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our votes may differ but not our hopes. i know america wants reconciliation and unity. i know americans want progress and we must seize this moment and deliver. together guided by a spirit of common sense, common curtesy and common goals we can unite and inspire the american citizens. together we will work to make all our public schools excellent teaching every student of every background and accent so that no child is left behind. together we will save social security and renew it's promise of a secure retirement for generations to come. together we will strengthen medicare and offer prescription drug coverage to all of our seniors. together we will give americans the broad fair and fiscally responsibility tax relief they deserve together we'll have a by
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par san foreign policy true to our values and true to our friends. and we'll have a military equal to every challenge and superior to every adversary. together we'll address society's deepest problems. one person at a time by encouraging and empowering the good hearts and good works of the american people. this is the essence of compassion and conservatism. and it will be a foundation of my administration. these priorities are not merely republican concerns or democratic concerns. they are american responsibilities. during the fall campaign we differed about the details of these proposals but there was remarkable consensus about the important issues before us. excellent schools. retirement and health security. tax relief. a strong military, a more civil
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society. we have discussed our differences. now it is time to find common ground and build consensus to make america a beacon of opportunity in the 21st century. i'm optimistic this can happen. our future demands it. and our history proves it. >> a tie in the electoral college and outcome into the hands of congress. after six days of voting and 36 ballots. the house of representatives elected thomas jefferson the third president of the united states. that election brought the first transfer of power from one party to another in our new democracy. shortly after the election jefferson in that letter title reconciliation and reform wrote this. the steady character of our countrymen is a rock to which we
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made safely more reasonable in manner. we should be able to hope to do a great deal of good to the cause of freedom and harmony. 200 year versus only strengthened the steady character of america and so as we begin the work of healing our nation and solve any problem. something else to ask you. to ask every american. i ask for you to pray for this great nation. i ask for your prayers for leaders from both parties i thank you for prayers for me and my family and ask you to pray for vice president gore and his family. i have faith with that god's help we as a nation will move forward together as one nation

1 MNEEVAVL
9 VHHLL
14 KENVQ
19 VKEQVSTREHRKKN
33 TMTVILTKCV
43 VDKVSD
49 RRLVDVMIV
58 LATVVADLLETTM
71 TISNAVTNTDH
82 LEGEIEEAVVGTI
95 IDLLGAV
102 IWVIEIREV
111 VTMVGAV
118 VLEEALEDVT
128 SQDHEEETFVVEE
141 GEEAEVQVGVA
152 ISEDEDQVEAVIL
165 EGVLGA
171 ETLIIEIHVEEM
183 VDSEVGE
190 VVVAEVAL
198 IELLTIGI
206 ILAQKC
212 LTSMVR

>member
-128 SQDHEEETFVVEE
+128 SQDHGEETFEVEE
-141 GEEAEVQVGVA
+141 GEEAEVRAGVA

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indivisble. we'll create an america that's open so every citizen has access to the american dream. an america that is educated. so every child has the keys to realize that dream and a america united in our diversity and shared values that are larger than race or party. i was not elected to serve one party but to serve one nation. the president of the united states is the president of every single american of every race and every background and i will earn your respect. i will stand for principle and to be reasonable in manner and above all to do great good for the cause of freedom and
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harmony. and i will give it my fall. thank you very much and god bless america. >> the outcome was not decided until five weeks after voters went to the polls. when the u. s. supreme court stopped a florida recount. this ultimately awarded the state's electoral votes and the presidency to governor bush. this is about 7 minutes.
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>> good evening just moments ago i spoke with george w. bush and congratulated him on becoming the 43rd president of the united states and i promised him that i wouldn't call him back this time. and partisan feeling must yield to patriotism. i'm with you mr. president and god bless you. well in that same spirit i say to president elect bush that what remains partisan must now be put aside and may god bless his stewardship of this country. neither he nor ian gatt anticip this long and difficult road. neither one of us wanted it to
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happen. it came and it has ended. resolved as it must be resolved through the honored institutions of our democracy. over at the library on one of our great law schools is inscribed not under man but under rule and law. that's the source of our dell cattic libertieliberties. i tried to make it my guide throughout the contest as it guided america's deliberations of all the context issue of the past five weeks. now the u. s. supreme court has spoken. let there be no doubt that while i strongly disagree with the court's decision, i accept it. i accept the finality of this outcome which will be ratified next monday in the electoral college and tonight for our sake and unity of a people and strength of our democracy i offer my concession and accept my responsibility which i will discharge unconditionally to